DA’s Office Advises Staff Changes To Handle Mounting Workload
Published: July 28th, 2022
By: Shawn Magrath

NORWICH – Bogged down by state laws requiring the swift turnover of information to defendants, the Chenango County District Attorney’s Office is seeking a state grant to pay two pending positions that it says would help carry the extra workload.

The DA’s office says that the state's “Discovery Law,” implemented nearly two years ago, has created a tremendous burden on them. Under the law, New York prosecutors must immediately share information with the defendant, including witness statements, 911 recordings, and names and contact information for any person with relevant information.

The state gives district attorney’s offices 20 days to turn over information if the defendant is in custody; 35 days of arraignment if they’re not. The office has no later than 15 days before trial in certain cases involving traffic infractions or petty offenses that don’t carry a prison sentence.

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All this amounts to a hefty onus on the DA’s office, according to Chenango County DA Secretary Faye Pierce, who made an appeal to the Chenango County Safety and Rules Committee last week.

“We’ve had a tremendous increase in arrests. We’re back to pre-COVID, except I think it’s even more so. We’re working overtime. The secretaries are coming in on weekends and staying late,” said Pierce. “We’re just really bombarded and it all comes from the Discovery rules.”

To help, the Chenango County DA’s Office is asking county officials for the creation of two new positions, one being an assistant district attorney to combat the growing number of caseloads; the other being a full-time secretary which would replace a retiring part-time clerk.

The Chenango County DA’s Office is currently in line for a $156,648 state grant offered to prosecutors to adhere to New York’s Discovery Law or assist with pretrial services. The office hopes to use grant funds to pay for its two proposed positions. The same grant was awarded last year and while Pierce said she’s unsure if all the money was spent, it was partly used by the office to pay for a secretary position.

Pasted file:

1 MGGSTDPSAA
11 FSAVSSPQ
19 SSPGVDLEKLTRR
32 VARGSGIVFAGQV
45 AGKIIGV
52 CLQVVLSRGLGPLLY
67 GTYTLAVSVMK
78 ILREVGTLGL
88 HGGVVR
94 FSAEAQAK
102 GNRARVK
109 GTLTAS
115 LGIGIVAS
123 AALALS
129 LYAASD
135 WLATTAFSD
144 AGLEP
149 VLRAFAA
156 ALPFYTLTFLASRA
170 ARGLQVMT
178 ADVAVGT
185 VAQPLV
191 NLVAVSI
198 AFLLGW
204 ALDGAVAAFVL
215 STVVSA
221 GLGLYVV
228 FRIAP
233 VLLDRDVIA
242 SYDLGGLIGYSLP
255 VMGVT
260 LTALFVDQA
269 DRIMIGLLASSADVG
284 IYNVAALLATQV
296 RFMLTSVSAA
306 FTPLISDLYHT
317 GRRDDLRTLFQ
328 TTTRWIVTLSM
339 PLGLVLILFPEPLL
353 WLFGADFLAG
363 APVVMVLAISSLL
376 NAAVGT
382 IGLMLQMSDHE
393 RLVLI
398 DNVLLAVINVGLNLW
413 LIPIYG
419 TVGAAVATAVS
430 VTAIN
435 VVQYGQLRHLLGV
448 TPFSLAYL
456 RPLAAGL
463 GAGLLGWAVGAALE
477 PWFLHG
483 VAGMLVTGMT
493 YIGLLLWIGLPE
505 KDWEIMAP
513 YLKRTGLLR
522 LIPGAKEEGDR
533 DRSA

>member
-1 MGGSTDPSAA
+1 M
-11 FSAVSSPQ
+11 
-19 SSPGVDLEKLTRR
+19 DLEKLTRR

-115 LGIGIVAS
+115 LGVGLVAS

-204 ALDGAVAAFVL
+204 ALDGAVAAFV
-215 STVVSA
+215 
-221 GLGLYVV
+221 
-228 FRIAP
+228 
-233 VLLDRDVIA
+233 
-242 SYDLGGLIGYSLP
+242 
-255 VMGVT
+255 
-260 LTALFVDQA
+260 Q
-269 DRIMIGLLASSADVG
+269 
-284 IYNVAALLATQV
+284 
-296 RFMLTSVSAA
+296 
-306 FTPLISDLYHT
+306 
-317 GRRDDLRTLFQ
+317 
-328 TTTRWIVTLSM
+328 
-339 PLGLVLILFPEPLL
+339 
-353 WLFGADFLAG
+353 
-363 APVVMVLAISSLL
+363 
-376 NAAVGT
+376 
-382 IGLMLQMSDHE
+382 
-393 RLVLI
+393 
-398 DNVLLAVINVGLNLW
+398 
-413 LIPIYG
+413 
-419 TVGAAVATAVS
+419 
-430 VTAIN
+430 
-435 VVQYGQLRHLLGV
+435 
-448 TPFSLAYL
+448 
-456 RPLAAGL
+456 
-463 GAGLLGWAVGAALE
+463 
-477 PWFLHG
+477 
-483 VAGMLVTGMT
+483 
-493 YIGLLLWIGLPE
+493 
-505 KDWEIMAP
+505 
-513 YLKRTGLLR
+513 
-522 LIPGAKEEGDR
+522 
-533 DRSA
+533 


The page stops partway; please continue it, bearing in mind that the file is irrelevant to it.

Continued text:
Being grant funded positions, the DA said if funding goes away, then the jobs go away – an agreement county officials make in order to prevent added burden on local taxpayers for grant-funded positions.

But questions remain about what happens when grant money that was awarded last year will be used for something different this year.

“I’m not against filling these positions with this grant money,” said Safety and Rules Committee member Wayne Outwater (Lincklaen). “But the grant money you got last year, are you going to need that money again this year? And where’s that money going to come from?”

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The committee agreed to table the discussion until its August meeting, when the district attorney could be present to give more clarification.

“We need all those answers and the DA might need to come back and explain it to us,” said Outwater.

In a recent survey conducted by the NYS Division of Criminal Justice Services, responding district attorney’s offices said hiring additional staff was the most common staffing change caused by the state’s Discovery Law. Of those surveyed, 82 percent said they hired new assistant district attorneys and support staff to coordinate with outside agencies on the transmission of discoverable materials within the required timeframe.